National Council for Black Studies relocates to UD
Photos by Kathy F. Atkinson January 22, 2024
The premier organization for Black studies finds a new home in the Department of Africana Studies
The University of Delaware’s Department of Africana Studies is the new headquarters of the National Council for Black Studies (NCBS), and Assistant Professor Alicia Fontnette has been named the organization’s new executive director.
For nearly 50 years, the NCBS has been the leading organization in the discipline, promoting academic excellence and programming. The annual conference draws 500 scholars from member institutions around the country.
The move to UD allows NCBS the “opportunity to continue its important disciplinary and pedagogical commitments, while working with a first-rate department whose commitment to the study of African descended peoples is invigorating and engaging. We are fortunate to be relocated to a space where tremendous support exists for the next phases of NCBS’s work in the academy and the community,” said Valerie Grim, NCBS president.
“Establishing UD as the host institution for NCBS is a complete win for both organizations,” said Kimberly Blockett, chair of the Department of Africana Studies. “Our department has distinguished itself for our expertise and the cutting-edge scholarship of our faculty, and this relationship allows us to have a larger national audience for the work we’re doing.”
“Having NCBS here further elevates UD and puts us at the center of Africana scholarship,” Fontnette said. “And it benefits NCBS to be in partnership with an R1 research university.”
The benefits are already evident. The department’s Black Table Talks is a series of virtual talks about current affairs and topics facing Black people in the African diaspora. After NCBS promoted the fall talks on its platforms, attendance more than tripled that of the 2022 events, giving greater exposure to UD’s scholarship.
Other plans for NCBS include expanding its online platform and increasing programming, as well as building interdisciplinary partnerships within UD. One of Fontnette’s first initiatives is to expand the NCBS Honor Society to organize chapters, with the first chartered chapter at UD. Ten UD students were recognized this year as qualifying charter members.
About Alicia Fontnette
Fontnette was a senior European history and British literature major at Dillard University before discovering the field of Africana studies when she took a class on Black revolution.
“The first paper I submitted, the comment I got back was, ‘You are so apathetic to the Black experience,’” she said. “I took it as a challenge to prove to the professor and myself that I could do the work. By the time the semester was finished, I decided to get my master’s in Africana studies because I had completely fallen in love with it. And that professor — at graduation he gifted me the entire Africana encyclopedia set.”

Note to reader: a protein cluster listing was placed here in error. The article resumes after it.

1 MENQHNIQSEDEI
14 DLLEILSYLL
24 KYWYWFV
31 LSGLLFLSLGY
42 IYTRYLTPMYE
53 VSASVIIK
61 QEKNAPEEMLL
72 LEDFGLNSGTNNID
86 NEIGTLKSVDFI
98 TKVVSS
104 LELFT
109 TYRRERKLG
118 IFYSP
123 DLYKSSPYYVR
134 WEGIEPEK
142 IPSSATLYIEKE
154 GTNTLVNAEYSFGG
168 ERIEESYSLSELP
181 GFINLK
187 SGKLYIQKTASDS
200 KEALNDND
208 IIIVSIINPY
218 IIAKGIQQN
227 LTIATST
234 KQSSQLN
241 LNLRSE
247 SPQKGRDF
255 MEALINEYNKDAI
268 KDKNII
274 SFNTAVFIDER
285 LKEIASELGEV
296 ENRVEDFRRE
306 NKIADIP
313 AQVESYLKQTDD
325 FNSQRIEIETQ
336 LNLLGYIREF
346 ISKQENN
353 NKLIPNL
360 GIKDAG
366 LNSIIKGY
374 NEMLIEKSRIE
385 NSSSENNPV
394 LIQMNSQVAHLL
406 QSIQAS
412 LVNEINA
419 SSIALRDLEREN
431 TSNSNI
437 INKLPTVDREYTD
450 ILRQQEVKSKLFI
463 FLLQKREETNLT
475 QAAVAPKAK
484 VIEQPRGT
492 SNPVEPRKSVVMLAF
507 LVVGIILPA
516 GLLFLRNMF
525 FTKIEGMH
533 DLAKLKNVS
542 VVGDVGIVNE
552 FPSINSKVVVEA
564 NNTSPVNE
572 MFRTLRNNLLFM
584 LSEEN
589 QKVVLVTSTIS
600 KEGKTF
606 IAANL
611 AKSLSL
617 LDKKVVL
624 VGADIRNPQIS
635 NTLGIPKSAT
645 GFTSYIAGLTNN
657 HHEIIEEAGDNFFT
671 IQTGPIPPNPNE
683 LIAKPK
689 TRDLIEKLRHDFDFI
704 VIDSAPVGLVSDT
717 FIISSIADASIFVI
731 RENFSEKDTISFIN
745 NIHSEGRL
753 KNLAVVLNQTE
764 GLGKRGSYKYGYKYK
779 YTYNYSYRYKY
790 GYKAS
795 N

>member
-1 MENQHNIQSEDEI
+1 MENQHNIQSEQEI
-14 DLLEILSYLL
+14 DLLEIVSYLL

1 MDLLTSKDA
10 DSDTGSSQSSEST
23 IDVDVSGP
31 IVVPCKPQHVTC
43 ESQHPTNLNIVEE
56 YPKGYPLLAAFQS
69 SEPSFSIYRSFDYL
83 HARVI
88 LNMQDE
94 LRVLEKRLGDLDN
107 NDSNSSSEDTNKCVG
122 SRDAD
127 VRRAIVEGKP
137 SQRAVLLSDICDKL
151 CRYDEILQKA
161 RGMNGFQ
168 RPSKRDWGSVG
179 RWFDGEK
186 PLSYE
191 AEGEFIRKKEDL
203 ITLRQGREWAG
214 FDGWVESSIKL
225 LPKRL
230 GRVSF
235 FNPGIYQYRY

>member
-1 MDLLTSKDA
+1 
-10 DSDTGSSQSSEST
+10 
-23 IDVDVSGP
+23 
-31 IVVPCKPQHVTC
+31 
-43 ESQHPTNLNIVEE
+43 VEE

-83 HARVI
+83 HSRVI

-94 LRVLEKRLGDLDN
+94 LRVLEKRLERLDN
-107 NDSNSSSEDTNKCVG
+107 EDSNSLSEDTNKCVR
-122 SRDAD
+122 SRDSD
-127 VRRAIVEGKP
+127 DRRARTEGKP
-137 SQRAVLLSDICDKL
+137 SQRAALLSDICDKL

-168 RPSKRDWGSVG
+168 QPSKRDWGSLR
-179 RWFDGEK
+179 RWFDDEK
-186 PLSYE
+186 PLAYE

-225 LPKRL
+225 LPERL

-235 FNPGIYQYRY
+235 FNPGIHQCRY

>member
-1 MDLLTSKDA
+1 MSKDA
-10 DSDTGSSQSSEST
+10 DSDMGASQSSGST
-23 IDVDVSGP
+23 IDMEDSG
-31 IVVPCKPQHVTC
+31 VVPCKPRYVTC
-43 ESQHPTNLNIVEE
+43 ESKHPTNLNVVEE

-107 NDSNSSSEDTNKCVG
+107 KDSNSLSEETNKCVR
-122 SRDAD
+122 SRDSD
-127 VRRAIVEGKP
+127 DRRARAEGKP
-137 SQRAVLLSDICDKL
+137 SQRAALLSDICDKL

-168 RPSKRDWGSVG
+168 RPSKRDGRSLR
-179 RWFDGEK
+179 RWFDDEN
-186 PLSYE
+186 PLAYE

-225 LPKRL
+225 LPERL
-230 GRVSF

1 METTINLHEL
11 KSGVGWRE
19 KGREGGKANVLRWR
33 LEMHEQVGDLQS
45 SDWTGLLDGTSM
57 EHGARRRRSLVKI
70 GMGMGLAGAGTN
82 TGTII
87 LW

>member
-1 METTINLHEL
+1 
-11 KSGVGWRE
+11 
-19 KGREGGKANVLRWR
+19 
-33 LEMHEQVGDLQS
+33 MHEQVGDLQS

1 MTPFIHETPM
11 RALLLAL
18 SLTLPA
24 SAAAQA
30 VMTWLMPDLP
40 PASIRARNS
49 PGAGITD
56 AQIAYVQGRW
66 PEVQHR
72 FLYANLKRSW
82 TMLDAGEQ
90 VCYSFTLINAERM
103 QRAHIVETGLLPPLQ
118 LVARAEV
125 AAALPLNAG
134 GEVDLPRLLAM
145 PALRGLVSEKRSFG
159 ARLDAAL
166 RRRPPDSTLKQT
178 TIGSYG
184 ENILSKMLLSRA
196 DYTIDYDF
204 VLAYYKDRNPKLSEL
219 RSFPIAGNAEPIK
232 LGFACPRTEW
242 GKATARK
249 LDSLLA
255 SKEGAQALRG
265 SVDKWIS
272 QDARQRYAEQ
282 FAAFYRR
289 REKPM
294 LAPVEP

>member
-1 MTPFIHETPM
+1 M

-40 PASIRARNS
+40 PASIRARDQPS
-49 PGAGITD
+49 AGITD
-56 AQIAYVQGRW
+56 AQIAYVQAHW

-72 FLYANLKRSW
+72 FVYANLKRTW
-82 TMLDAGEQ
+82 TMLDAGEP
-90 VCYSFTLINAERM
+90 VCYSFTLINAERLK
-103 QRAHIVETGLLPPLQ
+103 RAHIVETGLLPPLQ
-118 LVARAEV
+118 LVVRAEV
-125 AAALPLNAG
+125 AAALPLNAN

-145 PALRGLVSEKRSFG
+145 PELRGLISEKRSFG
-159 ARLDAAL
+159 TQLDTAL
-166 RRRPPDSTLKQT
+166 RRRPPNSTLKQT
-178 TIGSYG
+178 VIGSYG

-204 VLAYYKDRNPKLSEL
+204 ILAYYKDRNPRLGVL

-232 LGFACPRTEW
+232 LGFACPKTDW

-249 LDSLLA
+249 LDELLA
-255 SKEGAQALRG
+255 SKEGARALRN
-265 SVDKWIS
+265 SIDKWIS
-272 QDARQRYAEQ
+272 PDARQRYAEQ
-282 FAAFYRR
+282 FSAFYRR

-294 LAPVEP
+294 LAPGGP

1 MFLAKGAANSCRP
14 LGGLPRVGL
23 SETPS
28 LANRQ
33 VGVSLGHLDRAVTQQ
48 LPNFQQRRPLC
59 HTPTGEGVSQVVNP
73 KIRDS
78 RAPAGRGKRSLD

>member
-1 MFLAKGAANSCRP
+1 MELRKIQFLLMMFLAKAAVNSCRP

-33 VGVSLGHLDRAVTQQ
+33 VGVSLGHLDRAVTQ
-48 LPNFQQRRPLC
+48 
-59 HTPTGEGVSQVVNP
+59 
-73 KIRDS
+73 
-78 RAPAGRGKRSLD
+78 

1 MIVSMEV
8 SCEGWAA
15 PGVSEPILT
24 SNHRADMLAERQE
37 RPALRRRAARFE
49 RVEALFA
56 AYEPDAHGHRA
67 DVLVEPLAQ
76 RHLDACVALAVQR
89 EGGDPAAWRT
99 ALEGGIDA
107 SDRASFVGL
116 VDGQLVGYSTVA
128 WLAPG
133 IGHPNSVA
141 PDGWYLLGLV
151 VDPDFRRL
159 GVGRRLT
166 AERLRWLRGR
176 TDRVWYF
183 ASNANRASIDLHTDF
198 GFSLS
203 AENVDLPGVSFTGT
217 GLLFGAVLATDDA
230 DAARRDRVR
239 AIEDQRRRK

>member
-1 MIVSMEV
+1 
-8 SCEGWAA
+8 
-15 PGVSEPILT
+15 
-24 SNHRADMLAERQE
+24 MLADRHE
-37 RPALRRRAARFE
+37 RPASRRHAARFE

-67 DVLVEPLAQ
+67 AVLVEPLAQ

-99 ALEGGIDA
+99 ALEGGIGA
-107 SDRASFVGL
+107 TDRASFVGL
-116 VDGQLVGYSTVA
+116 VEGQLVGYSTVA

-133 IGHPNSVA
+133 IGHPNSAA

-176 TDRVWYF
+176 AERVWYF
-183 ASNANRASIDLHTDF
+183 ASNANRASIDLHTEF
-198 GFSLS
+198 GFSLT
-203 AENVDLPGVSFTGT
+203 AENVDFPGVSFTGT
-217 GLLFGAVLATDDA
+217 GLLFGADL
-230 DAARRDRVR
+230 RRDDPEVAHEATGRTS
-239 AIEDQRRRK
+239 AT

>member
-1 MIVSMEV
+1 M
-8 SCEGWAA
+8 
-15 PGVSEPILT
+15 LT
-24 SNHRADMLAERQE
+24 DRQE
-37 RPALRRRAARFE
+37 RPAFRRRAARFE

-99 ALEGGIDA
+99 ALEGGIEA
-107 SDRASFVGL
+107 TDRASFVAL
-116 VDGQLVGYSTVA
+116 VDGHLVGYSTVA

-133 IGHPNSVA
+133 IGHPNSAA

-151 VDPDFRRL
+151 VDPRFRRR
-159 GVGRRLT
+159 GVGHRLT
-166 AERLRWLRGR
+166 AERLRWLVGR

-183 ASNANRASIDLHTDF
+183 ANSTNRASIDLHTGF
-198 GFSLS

The professor, Alan Colón, was also on the NCBS board, and when Fontnette was in the second year of her doctoral program in 2012, he recommended her for the Keto Fellowship, a board position that provides leadership training to young scholars.
“When Dr. Colón retired from the board, I promised him I would continue this legacy,” Fontnette said. “Even to this day, I think about how one elective changed my life and learning about myself and who I am as a Black woman. I found myself in Africana studies. It literally saved my life. It gave me hope. It gave me a purpose.”
Before joining the faculty at UD, Fontnette taught at Spelman College and served as an assistant principal at a high school in Atlanta, an experience that shaped her student-success centered pedagogical approach. As a scholar-activist, she is dedicated to the freedom and liberation of Black and Brown people throughout the diaspora. She believes that her responsibility is to help students encounter breakthroughs in thinking and acting in the interest of social justice. Fontnette’s research interests include Black feminist theory, Black American literature and the African novel.
About the NCBS
Africana and Black studies departments began at universities as an intellectual extension of the 1960s era Civil Rights Movement, and NCBS was founded in 1975 to formalize the study of the African world experience, strengthen the academic discipline and promote social responsibility. Among the founders is Maulana Ron Karenga, chair of the Department of Africana Studies at California State University, Long Beach, and best known for creating the pan-African holiday Kwanzaa.
The council publishes the International Journal of Africana Studies and supports curriculum development for K-12 schools and higher education programs. The council’s annual conference hosts Africana scholars from institutions throughout the country.